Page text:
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I am trying to prove that the Poincaré disk $D=\left\{ z \in \mathbb{C} : |z|<1 \right\}$ equipped with the hyperbolic metric given by $d_{D}(z_1,z_2)=\inf \{ L_{D}(\gamma) \mid \gamma \text { is a continuously differentiable path with endpoints } z_1 \text{ and } z_2 \}$, where $L_{D}(\gamma)=\int_\gamma \frac{2}{(1-\lvert z \rvert^2)} \lvert dz \rvert$ is a metric space. The fact that $d_{D}(z_1,z_2) \geqslant 0$ and symmetry are obvious and I have managed to prove the triangle inequality as well. But how does $d_{D}(z_1,z_2)=0$ imply that $z_1=z_2$?

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Suppose $z_1 \neq z_2$; let $\delta$ be the Euclidean distance from $z_1$ to $z_2$. The integrand $\frac{2}{1-|z|^2}$ is bounded below by $2$ on $D$, so $L_D(\gamma) > 2\delta$ for any $\gamma$ joining $z_1$ and $z_2$. It follows that $d_D(z_1,z_2) \geq 2\delta > 0$.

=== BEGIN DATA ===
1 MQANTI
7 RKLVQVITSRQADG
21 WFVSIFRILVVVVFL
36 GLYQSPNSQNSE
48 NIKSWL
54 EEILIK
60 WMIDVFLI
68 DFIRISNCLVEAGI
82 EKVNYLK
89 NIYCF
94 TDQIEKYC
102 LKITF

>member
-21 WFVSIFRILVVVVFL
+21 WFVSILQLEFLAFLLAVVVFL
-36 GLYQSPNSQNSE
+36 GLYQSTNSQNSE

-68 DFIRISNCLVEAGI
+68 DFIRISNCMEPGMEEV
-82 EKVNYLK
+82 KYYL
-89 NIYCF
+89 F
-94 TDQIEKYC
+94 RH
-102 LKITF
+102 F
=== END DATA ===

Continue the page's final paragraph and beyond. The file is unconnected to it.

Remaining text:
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  • $\begingroup$ Thank you, but I have already proved that. What I don't understand is how to show that if $d_D(z_1,z_2)=0$ then $z_1=z_2$. $\endgroup$ – vladr10 Mar 1 at 21:54
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    $\begingroup$ It's the same thing. My answer shows that $(z_1 \neq z_2) \rightarrow (d(z_1, z_2) \neq 0)$. What you're asking for is $(d(z_1, z_2)=0) \rightarrow (z_1 = z_2)$: the contrapositive. $\endgroup$ – Micah Mar 2 at 0:06
  • $\begingroup$ It follows that the infimum of all these is $\ge 2\delta$, which is just $d_D(z_1,z_2)$. $\endgroup$ – Berci Mar 2 at 1:42

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